Wednesday, February 3, 2010

Forbes' Matt Herper -- On The Vagaries Of High Cholesterol Treatment Protocols


Even though there remains some room for debate about the role of Zetia and Vytorin, and there remains uncertainty in the field overall about the desirability of treating patients to acheive numerical goals, the bell certainly seems to be tolling for the legacy Merck/Schering-Plough partnership's flagship offering: Vytorin. Especially so, at the astronomical prices New Merck expects for the drug -- a drug that no one seems comfortable saying will actually reduce heart attack risks.

It seems Forbes, and Mr. Herper, could not source a single independent and reputable expert quote -- to defend its use, as a first-line treatment. Do go read all of Mr. Herper's careful, well-researched and well-reasoned article, but here is a taste:

. . . .Doctors currently use drugs to try to get patients' LDL down to a specific target--for most people the target is 120 milligrams per deciliter. But Yale cardiologist Harlan Krumholz and University of Michigan internist Rodney Hayward say this is unnecessarily complicated. Instead, they recommend doctors estimate people's total cardiovascular risk using a multiple risk factors like high blood pressure and age. People with a 15% or higher 10-year risk of suffering a heart attack should get a healthy dose of Lipitor (40 mg); everyone else should take generic simvastin, also at a 40 mg dose. Krumholz and Hayward calculate this method would prevent more heart attacks than bothering with numerical targets, while allowing patients to take lower doses of drugs. . . .

The bottom line: Cardiologists don't know [nearly] as much as you might think about high cholesterol. But they do know that you should watch your diet and exercise. If you are still at risk of a heart attack, consider taking a statin drug like Lipitor or generic Zocor. . . .

Just look at that conclusion -- I think it is an accurate depiction of where most medical professionsals now land, on the Vytorin/Zetia question: it has been effectively answered, at least until 2014 or so (when IMPROVE-IT might be completed, and then published) -- and there is no first, second or third line spot for the drug. There is much more in the article -- including analysis of the Arbiter-6 HALTS termination, among other matters.

4 comments:

Pharma Conduct Guy said...

2010/02/04 at 7:12am [at the backup site]:

Hi Condor,

For years I’ve advocated looking for more clinically relevant endpoints with a particular therapeutic intervention. Although high cholesterol has been linked with heart disease for many years, as Matt’s article correctly states, we still do not really understand the relationship between cholesterol and heart disease.

Cholesterol is one of those interesting biomarkers that falls into the category of a “surrogate marker.” Markers are given this designation when we observe a relationship between their levels and particular disease indication, but we don’t fully or conclusively understand the marker’s relationship to a disease outcome. Does cholesterol cause heart disease, or is it merely a by product of a disease process?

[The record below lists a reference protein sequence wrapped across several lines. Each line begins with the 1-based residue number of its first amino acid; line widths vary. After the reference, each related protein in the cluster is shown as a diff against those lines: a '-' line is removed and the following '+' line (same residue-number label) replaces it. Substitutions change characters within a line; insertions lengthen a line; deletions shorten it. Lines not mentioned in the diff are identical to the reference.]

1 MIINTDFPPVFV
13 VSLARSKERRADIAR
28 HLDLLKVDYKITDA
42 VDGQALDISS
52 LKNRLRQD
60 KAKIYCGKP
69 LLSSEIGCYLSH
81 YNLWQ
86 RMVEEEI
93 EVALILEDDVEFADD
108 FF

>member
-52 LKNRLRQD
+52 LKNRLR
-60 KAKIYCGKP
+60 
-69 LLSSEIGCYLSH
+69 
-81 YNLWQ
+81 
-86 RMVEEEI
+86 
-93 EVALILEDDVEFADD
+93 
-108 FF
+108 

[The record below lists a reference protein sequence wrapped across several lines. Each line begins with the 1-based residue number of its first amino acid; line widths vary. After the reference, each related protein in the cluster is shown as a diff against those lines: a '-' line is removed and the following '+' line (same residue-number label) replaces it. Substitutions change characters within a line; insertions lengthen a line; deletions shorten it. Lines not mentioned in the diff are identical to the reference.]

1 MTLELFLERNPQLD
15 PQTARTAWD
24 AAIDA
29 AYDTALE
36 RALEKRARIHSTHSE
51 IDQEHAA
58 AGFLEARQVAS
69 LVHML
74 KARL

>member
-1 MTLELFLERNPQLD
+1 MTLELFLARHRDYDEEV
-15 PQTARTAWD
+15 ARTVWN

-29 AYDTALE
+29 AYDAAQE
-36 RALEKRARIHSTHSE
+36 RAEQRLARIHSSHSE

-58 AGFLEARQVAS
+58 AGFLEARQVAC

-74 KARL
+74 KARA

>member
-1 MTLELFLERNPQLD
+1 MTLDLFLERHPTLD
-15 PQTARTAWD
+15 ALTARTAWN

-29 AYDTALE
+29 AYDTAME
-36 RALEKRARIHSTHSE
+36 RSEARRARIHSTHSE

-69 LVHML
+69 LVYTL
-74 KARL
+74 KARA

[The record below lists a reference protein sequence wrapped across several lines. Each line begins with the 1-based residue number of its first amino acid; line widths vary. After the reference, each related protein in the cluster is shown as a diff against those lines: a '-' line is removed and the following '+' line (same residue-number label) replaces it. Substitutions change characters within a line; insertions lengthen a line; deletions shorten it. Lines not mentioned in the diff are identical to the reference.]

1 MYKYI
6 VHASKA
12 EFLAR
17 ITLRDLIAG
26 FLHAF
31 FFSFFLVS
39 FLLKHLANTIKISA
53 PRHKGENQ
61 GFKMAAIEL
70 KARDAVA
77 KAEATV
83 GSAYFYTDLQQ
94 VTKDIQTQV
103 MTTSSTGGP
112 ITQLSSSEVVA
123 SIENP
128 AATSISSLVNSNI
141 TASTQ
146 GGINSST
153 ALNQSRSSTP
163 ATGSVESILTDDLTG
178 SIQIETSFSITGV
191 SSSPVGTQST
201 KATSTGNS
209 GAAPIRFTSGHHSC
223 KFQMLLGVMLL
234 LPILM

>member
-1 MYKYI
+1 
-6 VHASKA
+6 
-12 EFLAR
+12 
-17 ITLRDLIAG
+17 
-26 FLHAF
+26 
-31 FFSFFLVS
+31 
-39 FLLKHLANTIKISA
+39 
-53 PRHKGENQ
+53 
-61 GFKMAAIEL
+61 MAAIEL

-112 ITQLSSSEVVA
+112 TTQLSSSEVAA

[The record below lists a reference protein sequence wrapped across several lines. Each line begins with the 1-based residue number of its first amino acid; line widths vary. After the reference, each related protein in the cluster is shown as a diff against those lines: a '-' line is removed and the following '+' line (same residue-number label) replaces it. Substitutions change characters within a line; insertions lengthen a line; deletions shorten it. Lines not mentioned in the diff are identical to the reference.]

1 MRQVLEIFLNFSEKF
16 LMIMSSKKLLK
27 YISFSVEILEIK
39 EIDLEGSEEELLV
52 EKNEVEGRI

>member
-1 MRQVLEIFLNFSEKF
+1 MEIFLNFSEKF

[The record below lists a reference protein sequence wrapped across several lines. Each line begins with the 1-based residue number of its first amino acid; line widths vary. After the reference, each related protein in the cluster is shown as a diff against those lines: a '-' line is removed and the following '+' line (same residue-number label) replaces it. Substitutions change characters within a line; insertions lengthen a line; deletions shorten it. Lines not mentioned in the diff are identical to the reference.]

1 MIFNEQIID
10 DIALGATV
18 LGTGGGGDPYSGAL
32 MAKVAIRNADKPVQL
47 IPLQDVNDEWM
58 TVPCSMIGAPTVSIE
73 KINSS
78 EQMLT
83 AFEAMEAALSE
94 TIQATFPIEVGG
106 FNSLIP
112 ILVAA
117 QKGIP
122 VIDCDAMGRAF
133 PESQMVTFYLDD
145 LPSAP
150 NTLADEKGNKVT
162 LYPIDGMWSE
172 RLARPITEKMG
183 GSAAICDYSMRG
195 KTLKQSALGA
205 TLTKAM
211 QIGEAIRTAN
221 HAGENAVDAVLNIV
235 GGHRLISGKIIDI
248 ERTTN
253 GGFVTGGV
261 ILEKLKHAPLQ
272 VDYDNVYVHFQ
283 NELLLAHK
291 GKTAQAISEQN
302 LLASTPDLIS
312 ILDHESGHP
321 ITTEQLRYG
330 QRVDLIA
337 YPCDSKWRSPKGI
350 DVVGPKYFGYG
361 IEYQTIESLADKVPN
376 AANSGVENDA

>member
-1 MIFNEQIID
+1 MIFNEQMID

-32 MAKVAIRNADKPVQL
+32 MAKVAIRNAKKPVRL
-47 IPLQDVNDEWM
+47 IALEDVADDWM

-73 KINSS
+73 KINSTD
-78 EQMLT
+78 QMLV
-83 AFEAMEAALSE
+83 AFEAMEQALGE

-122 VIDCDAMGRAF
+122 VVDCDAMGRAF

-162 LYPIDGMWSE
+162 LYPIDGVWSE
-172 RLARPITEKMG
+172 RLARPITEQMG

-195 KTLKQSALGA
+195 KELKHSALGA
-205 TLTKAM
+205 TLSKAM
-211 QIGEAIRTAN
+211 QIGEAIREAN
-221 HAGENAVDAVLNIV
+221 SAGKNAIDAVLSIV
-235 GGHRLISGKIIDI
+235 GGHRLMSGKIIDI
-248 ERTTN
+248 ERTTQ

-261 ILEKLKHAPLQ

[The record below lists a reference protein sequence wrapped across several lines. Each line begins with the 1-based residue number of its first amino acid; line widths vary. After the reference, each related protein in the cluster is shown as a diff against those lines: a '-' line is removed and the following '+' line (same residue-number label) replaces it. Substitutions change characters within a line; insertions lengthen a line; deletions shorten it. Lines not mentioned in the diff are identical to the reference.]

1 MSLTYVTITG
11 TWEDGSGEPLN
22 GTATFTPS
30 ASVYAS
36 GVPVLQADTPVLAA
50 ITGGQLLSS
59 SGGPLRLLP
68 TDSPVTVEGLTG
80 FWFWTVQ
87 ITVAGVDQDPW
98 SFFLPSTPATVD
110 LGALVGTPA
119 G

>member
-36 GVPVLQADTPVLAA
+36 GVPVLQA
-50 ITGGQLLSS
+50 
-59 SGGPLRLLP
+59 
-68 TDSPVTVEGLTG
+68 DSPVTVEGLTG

In the end, I do not really care what my cholesterol numbers are; I care about my propensity to have an adverse cardiovascular outcome. The FDA requires drug makers to demonstrate both safety and efficacy, and when deciding whether to approve a drug, they are also supposed to factor in risk and benefit.

When drugs are used to modulate a surrogate marker as part of a preventive strategy, the FDA should do more to require that the probability of an adverse outcome really is reduced. In other words, lowering cholesterol is not good enough. We should know whether or not a particular intervention lowers my risk of a heart attack without increasing my risk for other ailments.

Namaste

Condor said...

From your keyboard — to the pen of Congress. And the pen of our 44th President.

Great comment!

Indeed, Namaste, man.

Eric Milgram, Ph.D. said...

Thanks for the feedback and transferring the comment. I didn't know if I should post here or on the new site, which, by the way, renders outstandingly well on my Droid phone.

Did you optimize it for mobile devices, or is that a WordPress feature? It looks really nice on my phone's browser.

Also, do you have a way that I could contact you directly, such as via email, Twitter, or Facebook? You can reach me at eric(at)pharmaconduct.org or http://twitter.com/EricMilgram.

Condor said...

I assure you it is a Wordpress template (or a Droid pre- render of the Wordpress template) that does all the magic.

I am clearly not coding it. In fact, the feed gets this janky full-justified text look on the iPhone. Go figure -- but only the Wordpress feed.

I'll write you shortly, at yours. On a train at the moment.

Namaste